Allergies > Doctors: Alternative medicines
Various alternative medicines for allergies are available, including:
- Chinese herbal medicine
- Herbal remedies
- Nutritional supplements
- Food avoidance
- Saline nasal washes
There is no proven clinical value of most alternative medicines in treating allergic rhinitis. In those studies that have found a benefit, there is frequently poor methodology, or the results can be attributed to a placebo effect.
However, if a patient perceives an improvement in their symptoms whilst using an alternative medicine, and is satisfied with the treatment, then they probably should not be dissuaded from taking it, unless it is considered a health risk.
There are few estimates of the extent of use of alternative treatment in allergic rhinitis, but it appears that it may be common.
- A survey in the US reported that in 300 adults with asthma or rhinosinusitis, 127 (42%) reported using alternative medicine. Of these, 24% reported herbal use, 18% reported caffeine use, and 22% had used other alternative therapies; 26% were not current prescription medication users
Many people may prefer to try natural remedies rather than use pharmacological treatments, or may turn to them if pharmacological treatments are ineffective. Primary care practitioners should be aware of the range of natural remedies available to allergic rhinitis patients.
Chinese Herbal Medicine
Chinese medicine typically comprises 10 or more herbs boiled in water and used as a soup. Chinese herbal formulations available for allergic rhinitis include Turtle shell, Cistanche combination, and Jade Screen powder]. The efficacy of Chinese herbal medicine in allergic rhinitis has not been rigorously tested.
Classical homeopathy is based on the concept that a substance that evokes certain symptoms in healthy individuals may be effective in the treatment of illnesses with similar symptoms, if given in very small doses.
Traditionally, the patient visits a homeopathic practitioner who evaluates their symptoms, personality, and daily living. A suitable homeopathic preparation is then selected (typically consisting of herbs diluted into a solution). Homeopathic remedies can also be bought over the counter.
There is no conclusive evidence for a beneficial effect of homeopathic remedies in allergic disease, particularly as trials assessing their use often use sub-standard methodology. Any benefits reported in studies can usually be attributed to a placebo effect. Indeed, patients tend to be equally satisfied by treatment prescribed by a trained practitioner, or bought over-the-counter. However, a few small randomised, controlled studies have shown a beneficial effect of homeopathy over placebo in the treatment of allergic rhinitis, and so the debate continues.
However, homeopathy is completely safe. Therefore, if a patient believes that their symptoms have improved whilst using it, they should be allowed to continue with the treatment.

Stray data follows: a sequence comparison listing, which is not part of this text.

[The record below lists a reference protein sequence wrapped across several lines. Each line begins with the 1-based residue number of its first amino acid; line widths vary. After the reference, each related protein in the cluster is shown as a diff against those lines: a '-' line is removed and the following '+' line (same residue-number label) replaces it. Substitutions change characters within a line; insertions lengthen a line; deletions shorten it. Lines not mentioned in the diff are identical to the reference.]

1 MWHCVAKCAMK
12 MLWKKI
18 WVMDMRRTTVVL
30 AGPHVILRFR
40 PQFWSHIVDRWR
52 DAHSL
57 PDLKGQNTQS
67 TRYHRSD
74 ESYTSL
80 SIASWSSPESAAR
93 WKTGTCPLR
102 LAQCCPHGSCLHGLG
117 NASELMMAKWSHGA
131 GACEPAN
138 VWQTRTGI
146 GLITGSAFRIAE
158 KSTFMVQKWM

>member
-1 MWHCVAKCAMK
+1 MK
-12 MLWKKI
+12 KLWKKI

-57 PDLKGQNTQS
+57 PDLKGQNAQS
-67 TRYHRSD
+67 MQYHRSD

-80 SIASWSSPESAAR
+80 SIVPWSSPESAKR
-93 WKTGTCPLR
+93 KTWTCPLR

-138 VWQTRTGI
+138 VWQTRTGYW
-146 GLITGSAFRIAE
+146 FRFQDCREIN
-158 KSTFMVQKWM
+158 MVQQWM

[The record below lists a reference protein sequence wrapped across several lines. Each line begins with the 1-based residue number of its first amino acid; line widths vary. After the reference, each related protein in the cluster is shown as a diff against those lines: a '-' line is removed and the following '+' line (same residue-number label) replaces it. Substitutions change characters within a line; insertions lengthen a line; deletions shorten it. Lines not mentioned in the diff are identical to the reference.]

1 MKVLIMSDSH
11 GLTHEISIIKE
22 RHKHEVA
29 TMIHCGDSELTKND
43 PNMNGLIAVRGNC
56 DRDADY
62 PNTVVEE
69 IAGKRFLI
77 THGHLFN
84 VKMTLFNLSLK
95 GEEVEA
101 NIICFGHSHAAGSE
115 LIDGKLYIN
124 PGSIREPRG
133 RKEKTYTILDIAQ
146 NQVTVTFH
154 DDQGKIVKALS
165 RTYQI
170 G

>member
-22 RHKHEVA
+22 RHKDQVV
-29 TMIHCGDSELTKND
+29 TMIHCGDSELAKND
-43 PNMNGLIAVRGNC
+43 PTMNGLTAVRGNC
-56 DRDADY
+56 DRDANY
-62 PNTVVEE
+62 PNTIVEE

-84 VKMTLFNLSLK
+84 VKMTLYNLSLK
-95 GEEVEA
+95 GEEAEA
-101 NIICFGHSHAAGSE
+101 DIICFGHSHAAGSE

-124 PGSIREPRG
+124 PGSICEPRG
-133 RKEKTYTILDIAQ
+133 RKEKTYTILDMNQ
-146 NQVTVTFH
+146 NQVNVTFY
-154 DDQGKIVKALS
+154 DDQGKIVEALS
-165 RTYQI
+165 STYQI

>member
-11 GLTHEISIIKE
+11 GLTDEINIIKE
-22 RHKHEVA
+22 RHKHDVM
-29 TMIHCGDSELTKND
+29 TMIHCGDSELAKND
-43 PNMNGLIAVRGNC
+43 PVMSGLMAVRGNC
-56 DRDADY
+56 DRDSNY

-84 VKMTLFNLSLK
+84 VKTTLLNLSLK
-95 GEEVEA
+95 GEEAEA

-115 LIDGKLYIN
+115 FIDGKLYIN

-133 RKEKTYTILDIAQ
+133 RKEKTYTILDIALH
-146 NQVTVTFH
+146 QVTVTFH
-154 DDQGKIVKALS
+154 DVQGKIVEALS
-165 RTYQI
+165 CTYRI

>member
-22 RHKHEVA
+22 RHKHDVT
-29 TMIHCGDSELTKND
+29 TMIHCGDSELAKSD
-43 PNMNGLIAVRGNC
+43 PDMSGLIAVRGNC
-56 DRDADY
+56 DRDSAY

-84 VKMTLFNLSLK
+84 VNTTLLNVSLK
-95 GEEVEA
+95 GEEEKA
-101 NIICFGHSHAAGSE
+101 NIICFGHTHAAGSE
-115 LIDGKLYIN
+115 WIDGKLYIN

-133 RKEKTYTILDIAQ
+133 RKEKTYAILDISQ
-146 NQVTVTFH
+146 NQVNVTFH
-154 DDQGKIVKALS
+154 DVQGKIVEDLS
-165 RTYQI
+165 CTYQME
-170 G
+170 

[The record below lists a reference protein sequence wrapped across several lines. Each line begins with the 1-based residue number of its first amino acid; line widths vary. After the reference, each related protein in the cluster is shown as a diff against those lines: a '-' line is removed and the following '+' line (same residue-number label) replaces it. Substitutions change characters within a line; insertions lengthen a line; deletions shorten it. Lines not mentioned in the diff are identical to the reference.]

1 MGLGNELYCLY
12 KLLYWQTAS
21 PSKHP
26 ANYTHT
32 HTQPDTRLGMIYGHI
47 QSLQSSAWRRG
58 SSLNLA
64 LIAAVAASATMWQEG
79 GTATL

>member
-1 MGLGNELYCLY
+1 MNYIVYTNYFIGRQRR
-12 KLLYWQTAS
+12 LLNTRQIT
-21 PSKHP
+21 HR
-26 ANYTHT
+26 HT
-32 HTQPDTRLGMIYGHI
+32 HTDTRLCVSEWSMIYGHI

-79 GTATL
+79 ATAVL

Homeopathic remedies used in the treatment of allergic rhinitis include: Allium cepa (common onion), Euphrasia (eyebright), Nux vomica (poison nut), Pusatilla (windflower), Histaminium, Kalic bic, Natrum mur, Sabadilla, Solidago, and Wyethia.
Nettle leaf (Urtica dioica)
In a double-blind, placebo-controlled, randomised study, patients with allergic rhinitis were given freeze-dried Urtica dioica for 1 week. Urtica dioica was rated higher than placebo in global assessments of disease, but this was not significant. Allergic and gastric side effects are rare.
Quercetin is a flavonoid aglycone of rutin that is found in vegetables and herbs. It has been found to inhibit inflammatory processes eg it reduces antigen stimulated histamine release, and prevents mast cell and basophil degranulation. There have been no clinical outcome studies on the use of quercetin in allergic rhinitis.
Other herbal supplements that are available for allergic rhinitis include bromelain, chamomile, Echinacea angustifolia (coneflower), Hydrastis canadensis (goldenseal), Gallium aparine (cleavers), Zingiber officinalis (ginger root), Sambucus nigra (elderberry), and Euphrasia officinalis (eyebright). There is no clinical evidence for their efficacy
Vitamin C appears to have several anti-histamine effects. A small, placebo-controlled study found that 2 g of vitamin C significantly decreased bronchial responsiveness to histamine challenge in patients with allergic rhinitis.
Other supplements that are available for allergic rhinitis include N-acetylcysteine, vitamins A, B, and E, and zinc. There is no clinical evidence for their efficacy.
Avoidance of Food Allergens
People allergic to pollen may also have adverse reactions to certain foods.
- In 102 children monosensitized to grass pollen, 60% had positive skin tests to food allergens (mainly tomato, peanut, green peas, and wheat) compared with 9% of 117 children monosensitised to Dermatophagoides . These results suggested the presence of cross-reacting IgE to grass pollen, tomato and peanut antigens.
Patients allergic to pollen may also have intolerance to certain foods, and therefore they should therefore be advised to avoid any food that may trigger their allergies.
Irrigation of the nasal passages with warm saline is thought to remove allergens from the nasal passages and thus relieve the symptoms of allergic rhinitis. There is only anecdotal evidence for the benefits of this procedure. One study found that simple saline irrigation and large-particle vapour treatment reduced inflammatory mediators in the nasal secretions of 30 symptomatic patients with allergic rhinitis.
There is no good evidence for the use of acupuncture in allergic rhinitis or asthma.
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